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Eric: You know, I can only hope that Seth and Ann will get hit by a car in Something Positive next week.

Home on the Strange!

(From Home on the Strange. Click on the thumbnail for full sized all seen, all done.)

On January 23rd, in 2006, Websnark was running somewhere close to the height of its popularity. I think the "glory year" was probably 2005, but 2006 was still doing darn nicely. At the same time, I was at that point a creature of habit. There are things that I did, and things I didn't do, and very little breaking up of them.

Which is the nature of a thing like Websnark. When you begin, you're throwing everything against the wall and seeing what sticks. Sooner or later, you get a sense of what sticks and then... well, you stick with it. You become formalized. You become ritualized. You become expected and perhaps complacent. And for a while, you run high on that formula, because it really is what people want to see, and you really are pretty good at it, and it's all pretty fun.

Eventually, of course, things run their course. There is shift, and breakdown. You lose your enthusiasm. Daily posting becomes weekly posting, and then monthly posting. People might still read, but things shift from water cooler talk to "oh yeah, he's on X again," to nodding and moving on. You become part of the landscape, and eventually you become yesterday.

That is not a complaint, mind. It's what we predicted from day one -- there is a life cycle to these kinds of things. And no, Websnark isn't going away. Er, more than it already has, what since it's at best getting handfuls of posts. Regardless, I'm always happy when people come back to see what's going on.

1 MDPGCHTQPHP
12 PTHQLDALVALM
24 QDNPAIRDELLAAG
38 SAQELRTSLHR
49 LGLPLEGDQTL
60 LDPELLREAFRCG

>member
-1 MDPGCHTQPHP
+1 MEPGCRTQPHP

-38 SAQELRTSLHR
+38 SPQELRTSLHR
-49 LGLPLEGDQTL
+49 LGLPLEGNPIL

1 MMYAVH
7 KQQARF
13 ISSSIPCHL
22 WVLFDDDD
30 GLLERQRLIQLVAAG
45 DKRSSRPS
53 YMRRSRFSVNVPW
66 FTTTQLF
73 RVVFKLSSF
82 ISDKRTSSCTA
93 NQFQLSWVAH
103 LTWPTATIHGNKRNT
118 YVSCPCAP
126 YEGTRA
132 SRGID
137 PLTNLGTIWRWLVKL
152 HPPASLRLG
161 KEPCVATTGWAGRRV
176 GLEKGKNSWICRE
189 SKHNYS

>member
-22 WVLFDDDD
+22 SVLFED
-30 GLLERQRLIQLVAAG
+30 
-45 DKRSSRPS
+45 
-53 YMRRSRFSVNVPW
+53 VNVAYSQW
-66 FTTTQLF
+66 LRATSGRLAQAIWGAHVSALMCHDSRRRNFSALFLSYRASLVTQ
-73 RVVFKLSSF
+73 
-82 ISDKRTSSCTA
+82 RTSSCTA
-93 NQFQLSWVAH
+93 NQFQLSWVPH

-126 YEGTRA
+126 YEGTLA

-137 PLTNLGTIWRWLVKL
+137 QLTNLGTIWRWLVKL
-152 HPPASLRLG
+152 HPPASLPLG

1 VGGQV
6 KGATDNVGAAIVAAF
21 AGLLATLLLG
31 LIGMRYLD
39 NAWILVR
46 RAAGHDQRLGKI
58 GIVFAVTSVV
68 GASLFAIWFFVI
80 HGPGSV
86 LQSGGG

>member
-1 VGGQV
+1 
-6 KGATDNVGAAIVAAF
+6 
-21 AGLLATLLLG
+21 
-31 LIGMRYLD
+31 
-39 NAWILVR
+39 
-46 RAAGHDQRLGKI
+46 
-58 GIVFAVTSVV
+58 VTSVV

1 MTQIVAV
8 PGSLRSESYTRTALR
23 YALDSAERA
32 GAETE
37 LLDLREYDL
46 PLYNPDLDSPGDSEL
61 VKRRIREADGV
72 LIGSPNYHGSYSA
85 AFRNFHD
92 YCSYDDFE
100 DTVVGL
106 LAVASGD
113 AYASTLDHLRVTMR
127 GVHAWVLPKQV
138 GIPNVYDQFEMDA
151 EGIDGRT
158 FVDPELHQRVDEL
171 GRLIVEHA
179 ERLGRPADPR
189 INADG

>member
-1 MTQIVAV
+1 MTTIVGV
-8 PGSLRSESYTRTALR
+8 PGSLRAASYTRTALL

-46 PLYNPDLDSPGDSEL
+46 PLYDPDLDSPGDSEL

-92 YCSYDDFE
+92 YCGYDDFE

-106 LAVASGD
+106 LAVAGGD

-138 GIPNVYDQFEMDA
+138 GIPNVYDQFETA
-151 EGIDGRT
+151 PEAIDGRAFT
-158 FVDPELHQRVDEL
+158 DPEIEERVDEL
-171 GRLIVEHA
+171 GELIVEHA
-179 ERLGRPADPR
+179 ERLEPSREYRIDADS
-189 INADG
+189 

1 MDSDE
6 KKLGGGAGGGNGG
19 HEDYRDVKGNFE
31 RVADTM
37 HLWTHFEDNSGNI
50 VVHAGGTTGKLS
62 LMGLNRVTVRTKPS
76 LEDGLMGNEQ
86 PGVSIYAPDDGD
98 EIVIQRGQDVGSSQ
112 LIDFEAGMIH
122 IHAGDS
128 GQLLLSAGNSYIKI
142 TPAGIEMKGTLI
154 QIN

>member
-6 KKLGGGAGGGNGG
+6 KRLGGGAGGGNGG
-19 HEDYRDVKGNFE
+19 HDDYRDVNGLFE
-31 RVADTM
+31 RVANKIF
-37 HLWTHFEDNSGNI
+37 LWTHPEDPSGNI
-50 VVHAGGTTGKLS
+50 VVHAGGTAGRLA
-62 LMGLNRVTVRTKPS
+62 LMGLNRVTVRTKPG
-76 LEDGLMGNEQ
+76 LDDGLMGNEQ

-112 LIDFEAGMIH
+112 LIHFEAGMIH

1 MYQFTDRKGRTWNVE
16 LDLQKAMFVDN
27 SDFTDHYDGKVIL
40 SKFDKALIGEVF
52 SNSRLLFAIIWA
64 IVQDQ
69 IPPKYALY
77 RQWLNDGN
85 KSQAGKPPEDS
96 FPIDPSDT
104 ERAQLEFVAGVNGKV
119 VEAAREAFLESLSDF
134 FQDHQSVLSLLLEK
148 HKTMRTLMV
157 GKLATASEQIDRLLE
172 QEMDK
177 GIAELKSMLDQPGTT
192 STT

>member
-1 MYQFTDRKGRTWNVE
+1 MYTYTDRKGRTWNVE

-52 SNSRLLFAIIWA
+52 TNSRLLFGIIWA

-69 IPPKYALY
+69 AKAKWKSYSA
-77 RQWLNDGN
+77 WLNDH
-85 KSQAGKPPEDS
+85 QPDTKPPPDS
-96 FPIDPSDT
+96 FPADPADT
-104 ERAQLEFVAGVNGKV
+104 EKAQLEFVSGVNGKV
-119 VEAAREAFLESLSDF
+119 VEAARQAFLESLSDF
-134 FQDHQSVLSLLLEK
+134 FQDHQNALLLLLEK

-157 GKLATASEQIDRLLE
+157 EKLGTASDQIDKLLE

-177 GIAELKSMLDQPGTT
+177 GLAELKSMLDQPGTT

But I look back at January 23rd, 2006, for a reason. Because that was a day I broke formula. That was a day I posted a snark on a webcomic that was just starting -- that literally just had one strip up.

As a matter of course, I don't do that. (I know, as a matter of course, I don't do anything any more. I mean that at the time I didn't do that. Meh.) I like to let a strip get a rhythm and actually build some momentum -- see where it's going -- before I start to talk about it.

There was also, of course, a fear of looking stupid. At the time, writing about a webcomic -- particularly a relatively unknown one -- on this here blog meant that strip's numbers would spike. I won't pretend that wasn't fun. But that also meant that a significant number of people would go and look at something I talked about, and so there was always the chance that 'something' would turn out to suck. No one likes to look like an idiot, especially when they're being so goddammed pretentious about everything trying hard to come across as an 'expert.'

But this one, I had faith in from the beginning. And so I linked it on day one, and I talked about Veronica Pare and Ferrett Steinmetz. I had faith because I liked both of their work in other media. Roni's RPG art and other projects had really impressed me. Ferrett's always been a great writer. And so I had faith that these two different people -- who at the time I didn't know at all -- would fuse like Firestorm into one kickass nuclear hermaphrodite.

Okay, that went in a direction I didn't expect. Moving on....

It's now been six hundred and eighty two days since I wrote that essay. And as of today, barring a potential holiday special, Home on the Strange is closing shop. During that time they produced almost three hundred strips, several storylines, a good amount of pathos, a good amount of debate, collected a rabid pack of fans, showed up every day they said they were going to, and in general kicked a lot of ass.

They have said that there were "creative differences" that led to the strip ending on this plotline. If so, they didn't often -- if ever -- transfer to the strip itself. I won't say every strip worked note-perfect, but they were all in the right key and more often than not they did their job. And the cumulative effect has been tremendous. We care about these characters and their wildly dysfunctional -- and very funny -- relationships. We laugh at the funny, we worry at the story, and we are wowed at the way both are conveyed with both word and line.